To remove tough stains, use a wet pumice stone to scrub the affected area of the ceramic bowl. Pumice stone can also dislodge lime scale deposits. It’s a handy tool, no matter the specific cause of discoloration.

With the disinfectant working its magic, close the seat and lid and focus on the exterior. Here, use an antibacterial spray, following with a clean rag or paper towels to wipe it all down. Pay extra attention to the seat hinge, notorious for its grime buildup. Finally, spray and wipe both sides of the lid and seat.

Now grab your scrubbing brush once more and have another go at the toilet bowl. This time, spend most of your energy on the area underneath the rim and down into the toilet U-bend. Once finished, restore the water supply or unplug the float valve. Flush the toilet, allowing fresh water to clean off any remaining disinfectant. Last but not least, rinse off the bristle brush so that it be used again—next week!

How To: Get Rid of Raccoons

Behind that adorable masked face lies a determined forager and a potentially destructive intruder. If raccoons have colonized your property, follow these suggestions for making your yard and your house less welcoming.

How to Get Rid of Raccoons


Sure, raccoons are sort of cute, but know this: If it feels threatened, a raccoon can be dangerous, particularly if it’s carrying a disease (e.g., rabies). Tread carefully, and remember that there are professionals trained to deal with raccoons and other creatures. Your local government most likely includes an animal control department with field operations aimed at helping residents cope with wildlife. Of course, if you’ve been frustrated by repeated incidents or feel the need to get on the case immediately, try the following strategies to get rid of raccoons safely and effectively, whether they’re causing trouble under your roof or strictly outdoors.

Raccoons are scavengers; if they’re hungry, even mere morsels of food left out in the open can lure them to your property. Keep discarded food waste out of sight and to the greatest extent possible, contain or mask the odor of those scraps. Purchase and use receptacles with lids that close tightly and lock into place. Additionally, consider double-bagging any trash that’s going to spend at least one night outdoors before your next scheduled garbage collection date.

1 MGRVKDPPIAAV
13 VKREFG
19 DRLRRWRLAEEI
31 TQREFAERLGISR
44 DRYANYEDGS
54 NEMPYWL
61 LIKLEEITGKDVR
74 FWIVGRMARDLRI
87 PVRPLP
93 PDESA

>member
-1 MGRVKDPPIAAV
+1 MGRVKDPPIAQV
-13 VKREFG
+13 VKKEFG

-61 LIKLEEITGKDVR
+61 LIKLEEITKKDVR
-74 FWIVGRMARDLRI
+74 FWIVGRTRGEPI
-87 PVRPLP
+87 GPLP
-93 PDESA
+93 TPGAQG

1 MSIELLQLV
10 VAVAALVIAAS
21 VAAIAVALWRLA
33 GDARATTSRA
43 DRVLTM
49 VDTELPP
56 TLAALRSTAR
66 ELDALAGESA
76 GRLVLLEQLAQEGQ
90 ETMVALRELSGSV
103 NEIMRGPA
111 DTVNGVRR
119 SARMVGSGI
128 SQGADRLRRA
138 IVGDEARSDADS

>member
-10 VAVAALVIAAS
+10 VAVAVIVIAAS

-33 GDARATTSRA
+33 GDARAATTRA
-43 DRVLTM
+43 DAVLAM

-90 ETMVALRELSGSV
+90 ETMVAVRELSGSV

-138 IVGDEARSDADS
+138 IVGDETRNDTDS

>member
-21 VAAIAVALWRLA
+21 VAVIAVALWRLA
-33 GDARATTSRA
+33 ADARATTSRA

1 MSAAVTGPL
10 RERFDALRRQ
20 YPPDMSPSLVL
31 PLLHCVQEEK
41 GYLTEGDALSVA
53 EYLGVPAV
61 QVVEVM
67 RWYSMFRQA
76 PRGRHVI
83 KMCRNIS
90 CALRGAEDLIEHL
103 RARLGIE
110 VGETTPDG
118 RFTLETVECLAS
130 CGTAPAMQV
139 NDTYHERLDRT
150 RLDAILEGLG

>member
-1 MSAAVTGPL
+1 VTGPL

Any food—even pet food—left outside can attract raccoons. If you must feed your pets outdoors, feed them only at certain times of day, and remove anything uneaten. If you and your family like to cook and/or dine al fresco, always take the time to clean up afterward. Here, it’s well worth being thorough; as a precaution, hose and wipe down your picnic or patio table at the end of a meal. For best results, use a cleaner that contains bleach, a chemical that goes a long way toward vanquishing odors. Note that bleach works so well at eliminating food odors, you might even pour some over any trash bags left outdoors in a unsecured receptacle.

How to Get Rid of Raccoons - Indoors


While raccoons can make a real mess of your yard, strewing trash in all directions over a surprisingly broad radius, they can wreak even greater havoc indoors, endangering your family’s health and safety.

It may be tempting to use poison. Ethics aside, this may not be the wisest course to take, because if the poison works and the animal dies, you’ll be left with a noxious odor and a mess you surely won’t enjoy cleaning up—assuming you can even find the dead raccoon, and that it’s in an accessible location.

To get rid of raccoons in a way that does not create additional problems, you must determine the animals’ entry point. Typically, raccoons get in through the eaves of the roof or in openings at the foundation level.

Once you’ve located the access point, the next step is to make your home inhospitable. Raccoons enjoy the dark, so a strategically placed flashlight can be a deterrent. Because they’re also put off by strange noises, playing a small radio may help keep them at bay. Finally, raccoons hate the smell of ammonia, so leave a saucer full of the stuff (or an ammonia-dipped rag) near the creatures’ entry point. Within 48 hours, thanks to one or all of the above tricks, the raccoons are likely to vacate the premises.